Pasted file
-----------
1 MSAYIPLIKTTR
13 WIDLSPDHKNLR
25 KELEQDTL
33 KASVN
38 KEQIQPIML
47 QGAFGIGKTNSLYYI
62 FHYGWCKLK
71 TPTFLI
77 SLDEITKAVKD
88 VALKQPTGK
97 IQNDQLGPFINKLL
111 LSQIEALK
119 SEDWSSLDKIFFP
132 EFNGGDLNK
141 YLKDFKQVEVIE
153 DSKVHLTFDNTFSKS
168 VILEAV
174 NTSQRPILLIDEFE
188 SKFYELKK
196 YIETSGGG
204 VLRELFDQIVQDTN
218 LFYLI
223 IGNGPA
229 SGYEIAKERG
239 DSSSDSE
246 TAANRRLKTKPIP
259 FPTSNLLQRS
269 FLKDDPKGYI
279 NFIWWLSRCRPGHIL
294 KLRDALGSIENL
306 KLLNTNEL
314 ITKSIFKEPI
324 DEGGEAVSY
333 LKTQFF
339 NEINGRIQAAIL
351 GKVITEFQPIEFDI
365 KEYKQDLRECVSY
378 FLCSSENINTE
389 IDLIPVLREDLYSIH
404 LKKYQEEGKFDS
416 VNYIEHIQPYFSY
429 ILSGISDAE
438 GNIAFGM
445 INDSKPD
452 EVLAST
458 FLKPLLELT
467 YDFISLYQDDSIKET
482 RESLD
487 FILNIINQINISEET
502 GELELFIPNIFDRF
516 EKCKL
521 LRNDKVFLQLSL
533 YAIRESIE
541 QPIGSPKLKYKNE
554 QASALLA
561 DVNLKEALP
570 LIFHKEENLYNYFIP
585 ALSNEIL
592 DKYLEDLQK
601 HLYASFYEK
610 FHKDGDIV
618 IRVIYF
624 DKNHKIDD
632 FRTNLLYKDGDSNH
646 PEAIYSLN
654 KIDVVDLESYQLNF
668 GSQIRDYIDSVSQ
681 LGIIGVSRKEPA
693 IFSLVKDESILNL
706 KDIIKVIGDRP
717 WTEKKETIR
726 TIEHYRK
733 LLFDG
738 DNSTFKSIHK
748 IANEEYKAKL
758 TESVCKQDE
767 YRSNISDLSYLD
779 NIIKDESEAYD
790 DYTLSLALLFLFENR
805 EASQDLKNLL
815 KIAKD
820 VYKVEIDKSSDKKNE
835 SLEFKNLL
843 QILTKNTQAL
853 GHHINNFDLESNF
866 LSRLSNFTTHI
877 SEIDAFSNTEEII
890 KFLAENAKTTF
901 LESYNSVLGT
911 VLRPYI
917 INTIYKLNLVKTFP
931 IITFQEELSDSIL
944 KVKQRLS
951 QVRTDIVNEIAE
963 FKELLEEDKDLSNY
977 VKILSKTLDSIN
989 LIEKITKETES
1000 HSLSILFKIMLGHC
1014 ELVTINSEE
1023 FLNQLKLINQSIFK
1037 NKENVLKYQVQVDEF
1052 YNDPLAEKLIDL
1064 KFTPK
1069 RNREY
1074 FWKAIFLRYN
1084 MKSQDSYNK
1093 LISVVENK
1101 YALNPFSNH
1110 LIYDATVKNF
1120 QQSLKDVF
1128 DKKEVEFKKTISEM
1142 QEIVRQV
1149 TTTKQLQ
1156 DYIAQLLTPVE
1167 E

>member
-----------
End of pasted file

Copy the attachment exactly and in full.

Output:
1 MSAYIPLIKTTR
13 WIDLSPDHKNLR
25 KELEQDTL
33 KASVN
38 KEQIQPIML
47 QGAFGIGKTNSLYYI
62 FHYGWCKLK
71 TPTFLI
77 SLDEITKAVKD
88 VALKQPTGK
97 IQNDQLGPFINKLL
111 LSQIEALK
119 SEDWSSLDKIFFP
132 EFNGGDLNK
141 YLKDFKQVEVIE
153 DSKVHLTFDNTFSKS
168 VILEAV
174 NTSQRPILLIDEFE
188 SKFYELKK
196 YIETSGGG
204 VLRELFDQIVQDTN
218 LFYLI
223 IGNGPA
229 SGYEIAKERG
239 DSSSDSE
246 TAANRRLKTKPIP
259 FPTSNLLQRS
269 FLKDDPKGYI
279 NFIWWLSRCRPGHIL
294 KLRDALGSIENL
306 KLLNTNEL
314 ITKSIFKEPI
324 DEGGEAVSY
333 LKTQFF
339 NEINGRIQAAIL
351 GKVITEFQPIEFDI
365 KEYKQDLRECVSY
378 FLCSSENINTE
389 IDLIPVLREDLYSIH
404 LKKYQEEGKFDS
416 VNYIEHIQPYFSY
429 ILSGISDAE
438 GNIAFGM
445 INDSKPD
452 EVLAST
458 FLKPLLELT
467 YDFISLYQDDSIKET
482 RESLD
487 FILNIINQINISEET
502 GELELFIPNIFDRF
516 EKCKL
521 LRNDKVFLQLSL
533 YAIRESIE
541 QPIGSPKLKYKNE
554 QASALLA
561 DVNLKEALP
570 LIFHKEENLYNYFIP
585 ALSNEIL
592 DKYLEDLQK
601 HLYASFYEK
610 FHKDGDIV
618 IRVIYF
624 DKNHKIDD
632 FRTNLLYKDGDSNH
646 PEAIYSLN
654 KIDVVDLESYQLNF
668 GSQIRDYIDSVSQ
681 LGIIGVSRKEPA
693 IFSLVKDESILNL
706 KDIIKVIGDRP
717 WTEKKETIR
726 TIEHYRK
733 LLFDG
738 DNSTFKSIHK
748 IANEEYKAKL
758 TESVCKQDE
767 YRSNISDLSYLD
779 NIIKDESEAYD
790 DYTLSLALLFLFENR
805 EASQDLKNLL
815 KIAKD
820 VYKVEIDKSSDKKNE
835 SLEFKNLL
843 QILTKNTQAL
853 GHHINNFDLESNF
866 LSRLSNFTTHI
877 SEIDAFSNTEEII
890 KFLAENAKTTF
901 LESYNSVLGT
911 VLRPYI
917 INTIYKLNLVKTFP
931 IITFQEELSDSIL
944 KVKQRLS
951 QVRTDIVNEIAE
963 FKELLEEDKDLSNY
977 VKILSKTLDSIN
989 LIEKITKETES
1000 HSLSILFKIMLGHC
1014 ELVTINSEE
1023 FLNQLKLINQSIFK
1037 NKENVLKYQVQVDEF
1052 YNDPLAEKLIDL
1064 KFTPK
1069 RNREY
1074 FWKAIFLRYN
1084 MKSQDSYNK
1093 LISVVENK
1101 YALNPFSNH
1110 LIYDATVKNF
1120 QQSLKDVF
1128 DKKEVEFKKTISEM
1142 QEIVRQV
1149 TTTKQLQ
1156 DYIAQLLTPVE
1167 E

>member